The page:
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Re: Factors of positive integer n [#permalink]
29 Jan 2012, 17:42

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How many different prime numbers are factors of the positive integer n?

(1) 4 different prime numbers are factors of 2n --> if \(n\) itself has 2 as a factor (eg \(n=2*3*5*7\)) than its total # of primes is 4 but if \(n\) doesn't have 2 as a factor (eg \(n=3*5*7\)) than its total # of primes is 3. Not sufficient.

(2) 4 different prime numbers are factors of n^2 --> \(n^x\) (where \(x\) is an integer \(\geq{1}\)) will have as many different prime factors as integer \(n\), exponentiation doesn't "produce" primes. So, 4 different prime numbers are factors of \(n\). Sufficient.

Re: Factors of positive integer n [#permalink]
29 Jan 2012, 19:57

Bunuel wrote:

How many different prime numbers are factors of the positive integer n?

(1) 4 different prime numbers are factors of 2n --> if \(n\) itself has 2 as a factor (eg \(n=2*3*5*7\)) than its total # of primes is 4 but if \(n\) doesn't have 2 as a factor (eg \(n=3*5*7\)) than its total # of primes is 3. Not sufficient.

(2) 4 different prime numbers are factors of n^2 --> \(n^x\) (where \(x\) is an integer \(\geq{1}\)) will have as many different prime factors as integer \(n\), exponentiation doesn't "produce" primes. So, 4 different prime numbers are factors of \(n\). Sufficient.

Hi Bunnel, for statement 1: if n has 2 as a factor(e.g.: 2*3*4*5) then 2n becomes 2*2*3*4*5 then n has 4 factors, but if n dosn't has 2 as a factor (e.g.: 3*4*5) then 2 n becomes 2*3*4*5 then also n has 4 factors.

Re: Factors of positive integer n [#permalink]
29 Jan 2012, 20:16

subhajeet wrote:

Bunuel wrote:

How many different prime numbers are factors of the positive integer n?

(1) 4 different prime numbers are factors of 2n --> if \(n\) itself has 2 as a factor (eg \(n=2*3*5*7\)) than its total # of primes is 4 but if \(n\) doesn't have 2 as a factor (eg \(n=3*5*7\)) than its total # of primes is 3. Not sufficient.

(2) 4 different prime numbers are factors of n^2 --> \(n^x\) (where \(x\) is an integer \(\geq{1}\)) will have as many different prime factors as integer \(n\), exponentiation doesn't "produce" primes. So, 4 different prime numbers are factors of \(n\). Sufficient.

Hi Bunnel, for statement 1: if n has 2 as a factor(e.g.: 2*3*4*5) then 2n becomes 2*2*3*4*5 then n has 4 factors, but if n dosn't has 2 as a factor (e.g.: 3*4*5) then 2 n becomes 2*3*4*5 then also n has 4 factors.

so both statement alone are sufficient.

1) 4 different numbers are prime factors of 2n. 2n could equal 2*3*5*7 in which case n would equal 3*5*7. So in this case n would have only 3 prime factors. But it is also possible that 2n = 2*2*3*5*7. In this case n=2*3*5*7 and so n has 4 prime factors. So Bunuel is right. Statement 1 is not sufficient

Re: Factors of positive integer n [#permalink]
30 Jan 2012, 01:50

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subhajeet wrote:

Bunuel wrote:

How many different prime numbers are factors of the positive integer n?

(1) 4 different prime numbers are factors of 2n --> if \(n\) itself has 2 as a factor (eg \(n=2*3*5*7\)) than its total # of primes is 4 but if \(n\) doesn't have 2 as a factor (eg \(n=3*5*7\)) than its total # of primes is 3. Not sufficient.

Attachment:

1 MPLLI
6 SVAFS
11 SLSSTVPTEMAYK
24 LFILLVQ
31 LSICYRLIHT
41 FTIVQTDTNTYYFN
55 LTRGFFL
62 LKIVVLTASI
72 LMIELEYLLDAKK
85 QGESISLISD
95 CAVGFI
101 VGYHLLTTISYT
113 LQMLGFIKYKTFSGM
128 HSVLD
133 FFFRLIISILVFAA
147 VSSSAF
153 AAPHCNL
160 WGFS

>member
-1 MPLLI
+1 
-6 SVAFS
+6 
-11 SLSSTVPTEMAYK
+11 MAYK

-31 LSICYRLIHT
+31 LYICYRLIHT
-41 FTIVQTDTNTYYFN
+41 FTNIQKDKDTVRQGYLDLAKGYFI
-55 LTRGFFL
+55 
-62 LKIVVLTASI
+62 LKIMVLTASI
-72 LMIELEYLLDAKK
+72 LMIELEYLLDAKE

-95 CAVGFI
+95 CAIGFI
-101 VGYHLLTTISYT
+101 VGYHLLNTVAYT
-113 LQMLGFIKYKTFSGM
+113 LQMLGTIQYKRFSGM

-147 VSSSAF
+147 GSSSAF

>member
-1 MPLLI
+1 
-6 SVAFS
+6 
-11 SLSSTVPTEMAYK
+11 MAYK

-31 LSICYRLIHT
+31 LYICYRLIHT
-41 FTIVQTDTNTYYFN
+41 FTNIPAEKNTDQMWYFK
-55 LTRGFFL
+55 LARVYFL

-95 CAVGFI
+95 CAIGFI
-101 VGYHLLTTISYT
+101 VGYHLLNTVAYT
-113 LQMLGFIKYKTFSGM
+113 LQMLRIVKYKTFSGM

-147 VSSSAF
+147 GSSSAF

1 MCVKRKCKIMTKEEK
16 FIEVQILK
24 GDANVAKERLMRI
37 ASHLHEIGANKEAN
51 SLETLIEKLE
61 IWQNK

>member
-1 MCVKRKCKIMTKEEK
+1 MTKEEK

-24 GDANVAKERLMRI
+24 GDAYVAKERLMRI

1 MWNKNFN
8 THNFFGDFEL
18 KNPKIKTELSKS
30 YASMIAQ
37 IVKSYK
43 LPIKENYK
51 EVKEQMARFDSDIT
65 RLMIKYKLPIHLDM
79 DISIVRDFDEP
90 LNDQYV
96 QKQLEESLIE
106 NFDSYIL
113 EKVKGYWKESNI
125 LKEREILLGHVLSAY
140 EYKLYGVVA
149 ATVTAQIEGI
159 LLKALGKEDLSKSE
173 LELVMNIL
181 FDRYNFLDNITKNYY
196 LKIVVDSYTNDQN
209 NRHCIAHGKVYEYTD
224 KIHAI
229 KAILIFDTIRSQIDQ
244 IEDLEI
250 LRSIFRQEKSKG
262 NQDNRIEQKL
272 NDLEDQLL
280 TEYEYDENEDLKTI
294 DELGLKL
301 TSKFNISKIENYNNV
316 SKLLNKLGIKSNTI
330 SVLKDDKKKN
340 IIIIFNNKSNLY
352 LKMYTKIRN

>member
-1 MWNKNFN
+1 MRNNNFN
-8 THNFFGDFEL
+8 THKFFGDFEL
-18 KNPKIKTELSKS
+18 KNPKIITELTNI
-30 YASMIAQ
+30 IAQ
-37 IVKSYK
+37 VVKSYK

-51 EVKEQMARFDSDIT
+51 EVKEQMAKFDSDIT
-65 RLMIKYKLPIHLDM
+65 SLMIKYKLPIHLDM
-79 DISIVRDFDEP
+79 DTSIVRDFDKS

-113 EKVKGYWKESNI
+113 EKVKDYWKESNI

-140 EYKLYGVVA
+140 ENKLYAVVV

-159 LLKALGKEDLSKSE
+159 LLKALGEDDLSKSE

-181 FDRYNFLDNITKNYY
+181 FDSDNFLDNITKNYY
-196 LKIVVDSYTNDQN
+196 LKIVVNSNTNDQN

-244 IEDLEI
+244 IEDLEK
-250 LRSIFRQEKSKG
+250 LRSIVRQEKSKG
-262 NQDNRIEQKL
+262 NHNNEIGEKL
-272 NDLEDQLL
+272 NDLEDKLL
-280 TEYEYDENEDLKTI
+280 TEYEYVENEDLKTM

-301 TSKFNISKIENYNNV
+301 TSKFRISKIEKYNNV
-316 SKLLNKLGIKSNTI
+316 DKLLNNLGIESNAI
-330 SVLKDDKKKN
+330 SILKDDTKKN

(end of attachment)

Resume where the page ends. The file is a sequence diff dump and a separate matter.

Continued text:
(2) 4 different prime numbers are factors of n^2 --> \(n^x\) (where \(x\) is an integer \(\geq{1}\)) will have as many different prime factors as integer \(n\), exponentiation doesn't "produce" primes. So, 4 different prime numbers are factors of \(n\). Sufficient.

Hi Bunnel, for statement 1: if n has 2 as a factor(e.g.: 2*3*4*5) then 2n becomes 2*2*3*4*5 then n has 4 factors, but if n dosn't has 2 as a factor (e.g.: 3*4*5) then 2n becomes 2*3*4*5 then also n has 4 factors.

so both statement alone are sufficient.

In your own example "if n dosn't has 2 as a factor (e.g.: 3*4*5)" n has only 3 factors not 4.

(1) says: 4 different prime numbers are factors of 2n. Now, if 2 is not a prime factor of n then 2n would have one more prime than n (this same exact 2), thus n has 3 prime factors. But if 2 is already a prime factor of n then 2n has the same number of prime factors as n.

Re: Number Properties [#permalink]
24 Apr 2013, 22:27

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mannava189 wrote:

How many different prime numbers are factors of the positive integer n ? (1) Four different prime numbers are factors of 2n. (2) Four different prime numbers are factors of n^2.

From F.S 1, for n = 3*5*7, we have 3 different prime factors for n. However, for n = 2*3*5*7, we would have 4 different prime factors for n. Insufficient.

From F.S 2, we know that \(n^2 = a*b*c*d\),where a,b,c,d are primes.Thus, as n is also a positive integer, n = \(\sqrt{a*b*c*d}\) = integer. As square root of any prime number is not an integer, thus, for n to be an integer, all the primes have to be in some even power form.

Thus, the number of prime factors for n = 4.Sufficient.

Re: Number Properties [#permalink]
25 Apr 2013, 00:52

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mannava189 wrote:

How many different prime numbers are factors of the positive integer n ? (1) Four different prime numbers are factors of 2n. (2) Four different prime numbers are factors of n2.

The question will be very straight forward if you just understand the prime factorization of a number.

When we say that n has 4 distinct prime factors, it means that

What if we square n? We get \(n^2 = 2^{2a} * 3^{2b} * 5^{2c} * 7^{2d}\) etc Notice that the number of prime factors will not change. So if we know that n^2 has 4 prime factors, we can say that n MUST have 4 prime factors too. So statement 2 alone is sufficient.